We arrived at Ananda in the early afternoon. We were chatting with several people at the registration desk and one fellow invited us to a yoga class he would begin teaching shortly. We accepted his offer and told him we would just go to our room to put our bags down, then we would meet him in the yoga room.
When we entered the building in which our room was situated, we were astonished to find a group of about 50 people chanting with great energy, led by the most exuberant Swami I had ever seen. The group was chanting the 108 names of Shiva, and after each name Swami would exhalt, "Om Namah Shivaya!" I could hardly believe the devotion and joy pulsating in the room! Ambika and I set our bags down and joined in the chanting. Before we knew it, we were swept up in the energy and absorbed by Swami, who was chanting with incredible gusto and abandon. I felt like I had stepped aboard a ship sailing on an ocean of bhava, and Swami was the captain, intent on taking us with him into waters where love and freedom run deep.
Hearing Swami chant so whole-heartedly was the confirmation of an intuition with which I had been struggling. For many years I had been traveling to yoga centers in the West, and I had also spent time in ashrams and holy places in India. My general impression was that most sadhaks didn't really enjoy chanting God's names, they were chanting only because it was supposed to be good for them. I mean no disrespect, but most aspirants I met seemed convinced that kirtan was intended to be a somber event. One was supposed to sit and somewhat morosely chant. Laughing and dancing were out, and even smiling in delight seemed to be considered somehow sacrilegious. Amongst Westerners and Indians alike, chanting seemed to be a medicine that needed to be swallowed, but wasn't necessarily enjoyed.
This was very troubling to Ambika and me. When we would chant at home with our small community of devotees, we couldn't help but dance and carry on! Our little group would raise the roof and participants would experience God's darshan and life-changing epiphanies. Because of our exhuberance, we sometimes felt ourselves isolated from the other yoga and Hindu communities that we knew. At times I even wondered if there was something wrong with us. Perhaps, I thought, we are too silly, not serious enough. I really felt conflicted.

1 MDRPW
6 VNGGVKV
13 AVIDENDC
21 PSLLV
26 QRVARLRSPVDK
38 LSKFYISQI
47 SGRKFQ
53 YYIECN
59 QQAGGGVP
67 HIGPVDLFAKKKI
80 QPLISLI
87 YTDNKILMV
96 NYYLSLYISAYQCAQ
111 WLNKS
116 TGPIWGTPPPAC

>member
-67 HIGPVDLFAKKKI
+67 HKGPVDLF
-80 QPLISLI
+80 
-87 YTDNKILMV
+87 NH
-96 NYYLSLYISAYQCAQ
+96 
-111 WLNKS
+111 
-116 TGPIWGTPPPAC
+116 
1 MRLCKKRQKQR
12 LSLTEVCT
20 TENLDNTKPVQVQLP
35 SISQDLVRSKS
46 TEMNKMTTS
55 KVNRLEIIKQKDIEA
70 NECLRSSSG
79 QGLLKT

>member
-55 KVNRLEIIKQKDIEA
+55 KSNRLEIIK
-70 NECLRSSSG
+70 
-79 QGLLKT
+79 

So imagine our joy at seeing Swami throwing his whole heart and soul into "Om Namah Shivaya." With his eyes blazing with joy and his devotion inspiring others to let loose, we found ourselves plunging into a new world of love and confirmation. We felt like two lost sheep who had just found their flock.
I also remember Shree Maa sitting regally, watching the chanting like a mother eagle seeing her young fly. She seemed so happy and proud of us. I know she was sitting on the same level as everyone else, but somehow I pictured her above us, her graceful gaze giving us her two great blessings -- shakti and shanti.
After the chanting was over, we ran into the fellow who was teaching yoga. He asked us why we never showed up for the class. What could I say? I mumbled an apology and tried to briefly explain that I had, at last, found something which I'd been looking for a long time.
The famous impresario Bill Graham said about the Grateful Dead: "They're not the best at what they do, they're the only ones who do what they do." Although he hasn't spent much time on a rock n' roll stage, I'd have to say the same holds true of our Swamiji. Not only can he boogie with the best, he can also inspire devotion in aspirants like no one else. I've had the good fortune of studying with spiritual teachers from several lineages, and I've spent time with some beautiful sadhus in India, but there is no one like our Swami. He's not even one-in-a-million, he's the only one. Om Namaha Shivaya!
P.S. It will take another essay to share how Swami blew my mind the first time I ever him dance! Go Back to Essays